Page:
4. In this regard, foster authentic recognition of those behaviours that you desire and want to see more of within a given team or organisation. Similarly, quickly address those that do not align with the purpose or goals that you have co-created. There is a lot more to engagement than the end of year party or HR led performance conversations. Appreciate that the little things can go a long way when they come from a place of authenticity and vulnerability. Rapport is built on a sense of risk taking. Only when we share our honest opinions and feelings can we create long lasting, sustainable relationships that thrive off constructive conflict.

  5. Our ability to identify the moments that matter and recognise that every contact leaves a trace - the trainee on her first day, the partner celebrating 25 years in the firm or the paralegal who has had their supervision session cancelled three times. These are all likely to be moments that matter to your respective people and critically, their engagement levels. Whilst rescheduling might be in your best interest, what does it tell your people about how much you value their needs and development? Recognise that every interaction you do (or do not), have with your people will have an impact and leave a trace. Ensure that it is the impact you aspire to have.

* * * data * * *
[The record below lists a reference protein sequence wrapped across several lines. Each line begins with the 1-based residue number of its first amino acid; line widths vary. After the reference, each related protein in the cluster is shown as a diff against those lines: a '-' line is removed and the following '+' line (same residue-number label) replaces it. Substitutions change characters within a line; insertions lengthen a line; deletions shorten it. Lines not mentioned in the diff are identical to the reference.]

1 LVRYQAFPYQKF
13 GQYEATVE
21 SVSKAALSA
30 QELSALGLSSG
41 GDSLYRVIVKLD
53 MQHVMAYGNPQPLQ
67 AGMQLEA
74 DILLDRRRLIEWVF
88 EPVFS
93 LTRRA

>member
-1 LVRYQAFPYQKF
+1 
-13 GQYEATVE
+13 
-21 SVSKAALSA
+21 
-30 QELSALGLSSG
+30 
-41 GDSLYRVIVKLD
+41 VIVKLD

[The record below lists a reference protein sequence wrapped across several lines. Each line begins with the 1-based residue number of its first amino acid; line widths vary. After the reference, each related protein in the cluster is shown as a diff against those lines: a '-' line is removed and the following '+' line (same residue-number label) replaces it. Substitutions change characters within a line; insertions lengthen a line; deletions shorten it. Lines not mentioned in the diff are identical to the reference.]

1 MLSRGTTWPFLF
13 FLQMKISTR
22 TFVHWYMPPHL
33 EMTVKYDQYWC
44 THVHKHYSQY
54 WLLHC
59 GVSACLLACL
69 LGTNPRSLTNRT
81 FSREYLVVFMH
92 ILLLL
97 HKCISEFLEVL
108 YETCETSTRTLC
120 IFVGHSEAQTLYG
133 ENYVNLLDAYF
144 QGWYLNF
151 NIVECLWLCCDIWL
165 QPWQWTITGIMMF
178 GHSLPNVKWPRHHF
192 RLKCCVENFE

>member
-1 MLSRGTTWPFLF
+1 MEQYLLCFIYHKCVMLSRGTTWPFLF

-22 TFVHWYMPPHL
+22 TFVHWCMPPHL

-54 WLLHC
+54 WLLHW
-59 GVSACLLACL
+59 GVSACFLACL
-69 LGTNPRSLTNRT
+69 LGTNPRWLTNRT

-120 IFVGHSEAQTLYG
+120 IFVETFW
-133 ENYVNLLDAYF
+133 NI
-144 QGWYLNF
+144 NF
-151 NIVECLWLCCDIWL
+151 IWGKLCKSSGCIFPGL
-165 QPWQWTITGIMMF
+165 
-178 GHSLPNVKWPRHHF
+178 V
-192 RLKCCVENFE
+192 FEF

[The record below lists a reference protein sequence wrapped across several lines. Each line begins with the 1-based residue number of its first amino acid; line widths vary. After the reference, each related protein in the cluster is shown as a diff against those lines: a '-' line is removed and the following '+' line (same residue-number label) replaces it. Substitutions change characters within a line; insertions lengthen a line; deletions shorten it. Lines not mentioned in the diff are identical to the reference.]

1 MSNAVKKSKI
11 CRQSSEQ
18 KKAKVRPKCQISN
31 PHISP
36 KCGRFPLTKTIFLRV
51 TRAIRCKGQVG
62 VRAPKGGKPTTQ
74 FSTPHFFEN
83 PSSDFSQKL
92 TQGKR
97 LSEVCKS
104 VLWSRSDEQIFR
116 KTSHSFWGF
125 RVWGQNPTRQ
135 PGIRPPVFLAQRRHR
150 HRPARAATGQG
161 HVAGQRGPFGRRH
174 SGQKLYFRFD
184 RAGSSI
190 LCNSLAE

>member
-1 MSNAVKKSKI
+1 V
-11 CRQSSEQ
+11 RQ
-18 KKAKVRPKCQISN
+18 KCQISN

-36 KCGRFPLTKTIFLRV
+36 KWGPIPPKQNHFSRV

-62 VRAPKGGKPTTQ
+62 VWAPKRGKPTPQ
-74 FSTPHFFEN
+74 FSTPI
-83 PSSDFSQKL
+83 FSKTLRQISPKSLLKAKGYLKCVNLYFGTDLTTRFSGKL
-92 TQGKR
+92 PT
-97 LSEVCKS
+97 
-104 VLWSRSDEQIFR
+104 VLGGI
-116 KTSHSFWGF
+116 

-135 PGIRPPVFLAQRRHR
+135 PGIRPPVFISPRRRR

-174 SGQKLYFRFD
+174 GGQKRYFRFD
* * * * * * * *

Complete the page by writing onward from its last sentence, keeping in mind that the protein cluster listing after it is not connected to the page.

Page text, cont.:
6. Whether we can develop and maintain a network of relationships for ourselves and facilitate the creation of networks for others - both in person and virtually. It is all too easy to go from Zoom meeting to Zoom meeting in our current circumstances, but how can we create opportunities to stop and connect on a more personal level? At a time when we’re all potentially quizzed out, it feels particularly important that we find a way of bringing our whole selves to our meetings, addressing our psychological needs, wants and motivators, as well as those professional and practical points that simply must get done. By protecting time at the start or end of every meeting to ‘check in’, we can ensure that we’re removing the interference that often prevents us from realising our potential. Furthermore, by learning more about one another, we can spot opportunities to make introductions and broaden our networks.

  7. How much we are leveraging our own and others’ strengths, rather than focussing on weaknesses. Whilst there are different schools of thoughts on what approach is more successful, it’s fair to argue that we’re all left feeling more energised when our strengths are recognised, acknowledged and acted upon. Where possible, provide your people with the opportunity to share their strengths, and work towards incorporating these into your plans as much as possible. When peers have different strengths to one another, pair them together so that they can learn from each other - lifting the standard in the team as a whole.